What’s key about the art of costume design for film?
What you are doing is helping to create a character. You’re hoping to make a character believable. You also want to make it visually work with the rest of the film. I think it’s equally important that costumes don’t distract. I think it would be wrong if someone went to a film, and all they could remember were the costumes.
Let’s chat about your breathtaking costumes for “The Young Victoria.” The palette is richly colorful. Did you do this to counter the image of her latter years when she was famous for wearing black exclusively?
The point was that it was young Victoria. The young life most people don’t think of Victoria as having. A lot of the colors, yes, were chosen to accentuate her youth. The other reason was that she had so many dresses in the film, it’s a nice way to differentiate among costumes. Also, I like using color.
Did you have access to any of the royal archives for research?
Yes! I went to Kensington Palace where her actual clothes are archived. I handled the wedding dress, the coronation robe and several day dresses. It was fab! It always helps to see how something is constructed. What was most interesting was the size of it -- it was minute. Like child’s clothing. Victoria was only about 4 foot 9! We think of her as being dumpy and round, but actually she was well-proportioned when she was young.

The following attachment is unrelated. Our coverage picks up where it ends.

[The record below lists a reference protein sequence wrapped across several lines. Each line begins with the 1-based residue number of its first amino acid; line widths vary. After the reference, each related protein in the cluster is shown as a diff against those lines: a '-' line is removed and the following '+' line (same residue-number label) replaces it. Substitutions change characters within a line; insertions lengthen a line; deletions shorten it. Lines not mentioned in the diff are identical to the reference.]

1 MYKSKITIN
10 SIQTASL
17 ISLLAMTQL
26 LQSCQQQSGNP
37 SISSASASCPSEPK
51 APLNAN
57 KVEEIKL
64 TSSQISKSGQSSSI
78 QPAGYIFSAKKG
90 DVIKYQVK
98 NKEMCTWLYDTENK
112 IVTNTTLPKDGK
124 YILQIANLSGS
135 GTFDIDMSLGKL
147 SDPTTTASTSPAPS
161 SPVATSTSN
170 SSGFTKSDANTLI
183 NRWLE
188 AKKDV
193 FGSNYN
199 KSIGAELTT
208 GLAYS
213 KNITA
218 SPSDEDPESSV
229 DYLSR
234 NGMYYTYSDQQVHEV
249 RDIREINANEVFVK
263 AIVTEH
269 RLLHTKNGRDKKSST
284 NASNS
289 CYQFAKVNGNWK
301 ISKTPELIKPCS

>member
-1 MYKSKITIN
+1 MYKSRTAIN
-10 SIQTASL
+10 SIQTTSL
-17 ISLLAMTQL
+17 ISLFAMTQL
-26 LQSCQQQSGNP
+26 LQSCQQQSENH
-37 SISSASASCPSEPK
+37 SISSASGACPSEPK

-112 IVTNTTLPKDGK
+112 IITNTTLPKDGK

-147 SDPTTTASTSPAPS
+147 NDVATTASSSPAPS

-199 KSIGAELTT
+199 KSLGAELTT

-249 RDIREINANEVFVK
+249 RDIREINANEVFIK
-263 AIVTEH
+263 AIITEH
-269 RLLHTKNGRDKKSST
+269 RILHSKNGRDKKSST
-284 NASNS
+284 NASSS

Is there anything else, in researching Victoria and Albert, that you thought might not be public knowledge?
She kept very extensive diaries, and she described in detail things like her coronation garments and their layers. She actually designed her wedding dress and the bridesmaids’ gowns too.